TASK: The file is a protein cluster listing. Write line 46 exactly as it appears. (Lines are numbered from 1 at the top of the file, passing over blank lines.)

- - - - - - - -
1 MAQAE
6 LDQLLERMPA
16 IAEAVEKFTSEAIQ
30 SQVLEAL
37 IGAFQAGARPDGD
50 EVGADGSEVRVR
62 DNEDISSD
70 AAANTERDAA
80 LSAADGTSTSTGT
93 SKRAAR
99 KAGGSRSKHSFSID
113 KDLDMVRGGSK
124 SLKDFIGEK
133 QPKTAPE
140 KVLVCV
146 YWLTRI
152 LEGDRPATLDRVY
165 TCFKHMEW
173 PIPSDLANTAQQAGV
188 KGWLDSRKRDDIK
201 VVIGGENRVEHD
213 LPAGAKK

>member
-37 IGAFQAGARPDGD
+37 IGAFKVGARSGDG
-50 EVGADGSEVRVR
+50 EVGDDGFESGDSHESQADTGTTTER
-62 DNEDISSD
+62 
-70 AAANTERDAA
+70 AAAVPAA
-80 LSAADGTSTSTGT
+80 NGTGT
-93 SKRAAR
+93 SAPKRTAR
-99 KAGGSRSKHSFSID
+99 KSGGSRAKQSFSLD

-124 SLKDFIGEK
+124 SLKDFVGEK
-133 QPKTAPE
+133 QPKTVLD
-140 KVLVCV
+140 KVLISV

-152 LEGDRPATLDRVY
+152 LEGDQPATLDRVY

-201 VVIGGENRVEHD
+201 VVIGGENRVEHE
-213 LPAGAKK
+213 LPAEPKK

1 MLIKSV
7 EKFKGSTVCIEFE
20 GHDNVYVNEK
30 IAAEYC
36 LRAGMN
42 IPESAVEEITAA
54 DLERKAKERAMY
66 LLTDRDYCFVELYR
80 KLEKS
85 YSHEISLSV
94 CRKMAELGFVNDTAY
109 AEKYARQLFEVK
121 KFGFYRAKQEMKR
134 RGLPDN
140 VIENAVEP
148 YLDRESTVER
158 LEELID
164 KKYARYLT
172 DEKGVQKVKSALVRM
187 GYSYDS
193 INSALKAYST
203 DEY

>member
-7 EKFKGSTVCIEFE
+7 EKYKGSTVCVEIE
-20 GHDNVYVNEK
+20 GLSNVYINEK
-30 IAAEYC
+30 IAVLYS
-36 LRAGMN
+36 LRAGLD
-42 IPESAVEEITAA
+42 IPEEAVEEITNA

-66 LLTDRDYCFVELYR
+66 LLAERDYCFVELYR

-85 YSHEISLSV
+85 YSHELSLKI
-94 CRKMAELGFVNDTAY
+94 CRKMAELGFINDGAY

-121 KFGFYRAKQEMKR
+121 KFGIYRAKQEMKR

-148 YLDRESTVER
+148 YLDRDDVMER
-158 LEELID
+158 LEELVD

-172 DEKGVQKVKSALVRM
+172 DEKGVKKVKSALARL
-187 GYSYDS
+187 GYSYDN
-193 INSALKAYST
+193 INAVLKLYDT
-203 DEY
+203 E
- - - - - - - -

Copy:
-201 VVIGGENRVEHD